Do you have a patient or two who wear hearing aids and over time do not seem to be benefitting from the well fit, verified hearing aids that you programmed? This patient may express increased hardship communicating with their families and friends. This patient may be having a hard time at work and reluctant to advance to new opportunities. This patient may express that she is exhausted from paying attention and listening throughout the day. This patient may mention that it is stressful to make a phone call.
The scenarios mentioned above were a reality to me. I knew that as an audiologist who has congenital bilateral normal precipitously sloping to profound hearing loss, I had the top of the line fitted hearing aids, hearing assistive technology, coping strategies, and advocacy skills; but I was struggling. I was in denial (and didn’t want to find out) that these above scenarios were a result of a decrease in hearing and speech discrimination. Instead, I blamed myself for not paying close enough attention, multitasking, and not getting enough sleep.
Why was I scared to find out? Deep down I knew that my comfort zone of wearing bilateral hearing aids was not enough. Deep down I knew that I was likely a candidate for a cochlear implant. Deep down I knew that I would need to make a choice to better my hearing or continue to struggle.
The little voice inside my head that said you need to go see if you are a candidate kept getting louder and louder. This prompted me to start asking questions in every opportunity. My audiology friends with cochlear implants were became my sounding board. I was able to ask this circle of colleagues and friends unfiltered advice about how they started their own journey. I also began asking my ENT/cochlear implant colleagues more about the process and criteria. Being able to ask others who had been on the journey gave me the courage to make that important next phone call for a cochlear implant assessment.
How you can help as an audiologist
Clinical Audiologists are uniquely positioned to help patients address these fears and plant the seed for taking a next step for a cochlear implant consultation. Here are a couple of tips to get started:
- Educate yourself about the changing criteria for cochlear implants. It is OK to start the conversation a long time before criteria are met. Introduce cochlear implants as part of a continuum of care that starts with hearing aids and often progresses to cochlear implant assessment.
- Reach out and meet your local Cochlear Implant Specialists. Many cochlear implant centers will host continuing education events throughout the year which gives an opportunity to meet the team. If not, schedule a time to meet the cochlear implant audiologist. You will feel much more confident referring your patient for a consultation if you have a professional connection.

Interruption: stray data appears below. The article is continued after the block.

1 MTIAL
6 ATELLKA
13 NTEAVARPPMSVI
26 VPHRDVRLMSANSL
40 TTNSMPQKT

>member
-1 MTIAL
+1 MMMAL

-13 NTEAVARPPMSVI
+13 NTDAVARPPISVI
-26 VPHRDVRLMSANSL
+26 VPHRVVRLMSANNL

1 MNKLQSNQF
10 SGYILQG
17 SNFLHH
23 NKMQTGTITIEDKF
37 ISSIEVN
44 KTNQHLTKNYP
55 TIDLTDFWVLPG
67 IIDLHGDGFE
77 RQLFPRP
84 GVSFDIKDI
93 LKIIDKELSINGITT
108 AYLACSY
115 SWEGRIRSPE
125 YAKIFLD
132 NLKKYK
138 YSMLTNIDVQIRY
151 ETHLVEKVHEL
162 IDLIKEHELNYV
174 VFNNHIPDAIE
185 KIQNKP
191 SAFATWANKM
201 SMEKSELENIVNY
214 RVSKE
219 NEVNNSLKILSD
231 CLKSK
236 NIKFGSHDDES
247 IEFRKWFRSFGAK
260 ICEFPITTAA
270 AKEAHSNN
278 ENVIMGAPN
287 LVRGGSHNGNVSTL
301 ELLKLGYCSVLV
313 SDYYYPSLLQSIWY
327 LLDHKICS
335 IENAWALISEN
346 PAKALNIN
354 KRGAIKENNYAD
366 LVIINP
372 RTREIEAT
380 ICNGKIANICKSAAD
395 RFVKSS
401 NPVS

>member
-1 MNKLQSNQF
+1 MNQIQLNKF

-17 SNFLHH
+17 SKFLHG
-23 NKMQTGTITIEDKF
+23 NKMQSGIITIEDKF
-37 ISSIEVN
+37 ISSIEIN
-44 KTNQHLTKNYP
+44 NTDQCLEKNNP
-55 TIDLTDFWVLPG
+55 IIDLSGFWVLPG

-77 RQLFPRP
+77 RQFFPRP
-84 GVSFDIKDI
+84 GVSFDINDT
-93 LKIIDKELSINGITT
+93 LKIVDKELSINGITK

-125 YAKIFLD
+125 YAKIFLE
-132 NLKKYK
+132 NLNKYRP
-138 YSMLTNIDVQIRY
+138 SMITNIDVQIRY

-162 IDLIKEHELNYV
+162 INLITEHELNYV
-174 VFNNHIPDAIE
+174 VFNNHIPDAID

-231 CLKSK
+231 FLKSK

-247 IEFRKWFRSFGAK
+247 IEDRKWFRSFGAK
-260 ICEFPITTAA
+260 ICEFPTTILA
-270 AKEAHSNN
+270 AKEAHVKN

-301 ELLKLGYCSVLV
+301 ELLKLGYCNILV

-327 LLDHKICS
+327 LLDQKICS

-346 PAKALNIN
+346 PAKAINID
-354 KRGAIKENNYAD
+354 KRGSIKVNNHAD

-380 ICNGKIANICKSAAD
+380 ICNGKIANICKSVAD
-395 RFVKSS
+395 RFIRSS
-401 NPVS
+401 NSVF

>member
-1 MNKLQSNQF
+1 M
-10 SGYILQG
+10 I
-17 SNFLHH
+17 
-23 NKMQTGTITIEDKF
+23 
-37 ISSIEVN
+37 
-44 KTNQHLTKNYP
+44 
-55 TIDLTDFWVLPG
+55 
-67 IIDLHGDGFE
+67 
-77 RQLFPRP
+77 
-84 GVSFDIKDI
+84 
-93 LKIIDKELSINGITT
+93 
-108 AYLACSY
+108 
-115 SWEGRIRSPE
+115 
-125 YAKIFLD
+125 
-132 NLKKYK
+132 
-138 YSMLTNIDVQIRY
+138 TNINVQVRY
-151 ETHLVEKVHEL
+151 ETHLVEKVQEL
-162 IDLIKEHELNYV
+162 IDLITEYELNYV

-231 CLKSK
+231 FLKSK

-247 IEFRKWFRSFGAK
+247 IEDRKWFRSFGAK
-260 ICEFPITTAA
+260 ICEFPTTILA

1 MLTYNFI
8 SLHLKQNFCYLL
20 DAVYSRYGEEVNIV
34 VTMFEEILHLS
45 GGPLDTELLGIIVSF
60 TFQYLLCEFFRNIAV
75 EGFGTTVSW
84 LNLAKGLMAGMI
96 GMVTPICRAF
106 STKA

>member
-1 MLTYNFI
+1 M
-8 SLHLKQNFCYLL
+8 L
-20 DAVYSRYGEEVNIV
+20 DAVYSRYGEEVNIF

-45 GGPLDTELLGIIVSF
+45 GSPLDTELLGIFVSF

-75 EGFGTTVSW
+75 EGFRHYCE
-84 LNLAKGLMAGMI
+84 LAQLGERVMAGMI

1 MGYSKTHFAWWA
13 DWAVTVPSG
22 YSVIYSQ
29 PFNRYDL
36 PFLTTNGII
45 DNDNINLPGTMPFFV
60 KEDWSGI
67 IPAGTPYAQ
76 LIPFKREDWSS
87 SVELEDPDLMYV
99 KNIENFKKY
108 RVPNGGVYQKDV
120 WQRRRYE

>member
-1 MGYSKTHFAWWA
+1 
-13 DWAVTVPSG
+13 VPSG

- Know your patient’s struggles. Continuously ask your patients about how they hear and understand with their current technology in their work, home, and community activities. There are many different tools that can be used to track over time how a patient perceives and rates their hearing and listening skills.
- Complete Aided Speech Discrimination and Speech in Noise Testing. Speech testing such as QuickSIN helps bring “real life” into a controlled setting. This can take some time, but it can also be concrete evidence that a patient (and loved one) needs to see in order to realize that their struggle is real!
- Don’t wait until hearing aids have failed. Plant the seed: Any big life decision starts with a seed that is planted. Talk to your patient about this possibility of assessment for cochlear implants. They most likely feel comfortable and trust your professional advice as their hearing aid audiologist.
- Connect your patient with a cochlear implant consumer specialist in your area. If your patient shows interest, ask them if they would like to talk to someone who has gone through the process. Many of the cochlear implant companies have consumer specialists or you might have a hometown patient that is willing to share their journey.
In July 2019, I listened to the voice inside my head telling me to make an appointment for a cochlear implant evaluation. With much courage and support, I went through the cochlear implant consultation at Ohio State Medical Center. After a long day of testing and consultation, my own observations of decreased hearing and understanding were confirmed. My left ear was performing significantly worse than my right ear. Because the seed had been planted, the decision to schedule for surgery on November 2019 was the right decision.
December 4, 2019 was activation day and my bimodal journey began. I am now on a new hearing journey learning how to blend a new bionic signal with my lifelong acoustic signal. Stay tuned for future insights on how bimodal listening can be the next best step!